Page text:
Thanks for sharing!

  • Lexeitt Lex says:

    Most people out there would be forced to believe that by being faithful to the profession they would be unfaithful to their bank account. Nonetheless, the more this happens the less we get the respect other professions have got.

    I have fought for many years trying to make clients, and more importantly, other collegues undestand that when being “cheap” interpreters we downgrade interpretation.

    Once one of my students, in the middle of a reflexion on how much to charge (we were talking about translation) mentioned the name of a well known translator in the area of Puebla, Mex. arguing she, the famous translator, charged barely 60% of the price I was suggesting and that it was impossible to think about us trying a higher figure unless we wanted to lose job opportunities for being overrated…

    I said that the person she referred to was surely forced to accept a low pay only because of the many pseudo-translators who do poorly and translate almost for free. This, naturally, because many clients in our area are, simply, not going to be able to tell the difference between a good translation and a better one.

    All in all, I declared then, and insist now, that when professional translators and interpreters behave themselves professionally in all respects, people may just change the perspective they have about us or, otherwise, ask your friend the architect to make the plan of a house for free or at half the regular price!

  • ulla schneider says:

    Dear Tony, I found this a very interesting story which ought to be told and retold at interpreters professional association meetings. You explain the issue very clearly, and the fact that there was actually a “happy end” to your negotiations should encourage others to follow your example. Good for you!

  • This is an excellent example of assertive and constructive client education.

  • Teresa Reinhardt says:

    Excellent solution, Tony! And as my colleagues have already said, you maintained your-and our profession’s-dignity while getting the job done. And in interpreting, this includes the cultural aspects and client education.

  • Tony, I have been in that kind of situations. I am facing one right now, by the way: I have worked as an interpreter and interpreters’ trainer and coordinator for this client for 4 years. The client is happy with the quality I provide and wants me. But now, due to the crisis, the client wants a much lower fee and… just me. That is, just one interpreter for a full Saturday and half a Sunday, for psychotherapists’ training workshops that include life psychotherapy sessions. Very sensitive situations and specialized vocabulary. I will let you know how the negotiation ends. I have “educated” the client in many other situations: some of them ended sucessfully, some others ended with the client turning to a cheaper and much lower quality interpreter or to an agency that disrespects its interpreters. It is clear we need to respect our profession and ourselves in order to keep providing quality. Thank you for sharing, Tony.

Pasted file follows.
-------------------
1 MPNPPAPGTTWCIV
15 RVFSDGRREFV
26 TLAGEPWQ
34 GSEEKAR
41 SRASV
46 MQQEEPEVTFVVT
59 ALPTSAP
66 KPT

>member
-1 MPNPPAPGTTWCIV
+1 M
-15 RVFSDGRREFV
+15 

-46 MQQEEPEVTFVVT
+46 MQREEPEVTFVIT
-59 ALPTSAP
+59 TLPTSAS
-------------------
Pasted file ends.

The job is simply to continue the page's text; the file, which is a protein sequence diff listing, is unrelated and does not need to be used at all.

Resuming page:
• […] Flags, Unpronounceable Names & Backwards Letters: The Olympics & Cultural Sensitivity Negotiating a contract with client who doesn’t know what we do, or the culture of its counterp… Is Price per Word Too Simple and Unfair Pricing Model for Translations? Cool Infographics About the […]

  • Kevin says:

    Hi I am organizing an itinerary that includes 2 dinners and a lunch where interpretation will be required. There will be an interpreter per delegation, primarily to interpret for the two delegation leaders, but others as well ad-hoc. I’d be grateful for your advice as to whether interpreters generally partake of the meal at the same time as those for whom they are interpreting for? It just intuitively seems that eating and interpreting aren’t compatible?? Any advice based on previous experience appreciated. Thanks.

Leave a Reply

Fill in your details below or click an icon to log in: Logo

You are commenting using your account. Log Out /  Change )

Twitter picture

You are commenting using your Twitter account. Log Out /  Change )

Facebook photo

You are commenting using your Facebook account. Log Out /  Change )

Connecting to %s

This site uses Akismet to reduce spam. Learn how your comment data is processed.

What’s this?

You are currently reading Negotiating a contract with a client who does not know what we do, or the culture of its counterpart. at The Professional Interpreter.


%d bloggers like this: